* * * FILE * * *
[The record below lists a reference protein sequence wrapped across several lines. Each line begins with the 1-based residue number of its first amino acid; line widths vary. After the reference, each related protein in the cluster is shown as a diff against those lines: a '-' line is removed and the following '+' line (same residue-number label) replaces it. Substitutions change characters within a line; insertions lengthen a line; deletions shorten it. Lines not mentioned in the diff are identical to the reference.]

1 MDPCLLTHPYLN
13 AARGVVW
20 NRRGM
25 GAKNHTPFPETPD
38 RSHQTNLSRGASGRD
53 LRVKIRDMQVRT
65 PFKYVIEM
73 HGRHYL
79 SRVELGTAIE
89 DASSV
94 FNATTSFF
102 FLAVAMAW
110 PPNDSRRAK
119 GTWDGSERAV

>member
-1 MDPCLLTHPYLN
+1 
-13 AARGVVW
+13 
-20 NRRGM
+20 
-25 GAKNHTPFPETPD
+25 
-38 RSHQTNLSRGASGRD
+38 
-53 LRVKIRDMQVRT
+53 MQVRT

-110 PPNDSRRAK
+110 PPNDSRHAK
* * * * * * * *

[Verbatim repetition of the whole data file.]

[The record below lists a reference protein sequence wrapped across several lines. Each line begins with the 1-based residue number of its first amino acid; line widths vary. After the reference, each related protein in the cluster is shown as a diff against those lines: a '-' line is removed and the following '+' line (same residue-number label) replaces it. Substitutions change characters within a line; insertions lengthen a line; deletions shorten it. Lines not mentioned in the diff are identical to the reference.]

1 MDPCLLTHPYLN
13 AARGVVW
20 NRRGM
25 GAKNHTPFPETPD
38 RSHQTNLSRGASGRD
53 LRVKIRDMQVRT
65 PFKYVIEM
73 HGRHYL
79 SRVELGTAIE
89 DASSV
94 FNATTSFF
102 FLAVAMAW
110 PPNDSRRAK
119 GTWDGSERAV

>member
-1 MDPCLLTHPYLN
+1 
-13 AARGVVW
+13 
-20 NRRGM
+20 
-25 GAKNHTPFPETPD
+25 
-38 RSHQTNLSRGASGRD
+38 
-53 LRVKIRDMQVRT
+53 MQVRT

-110 PPNDSRRAK
+110 PPNDSRHAK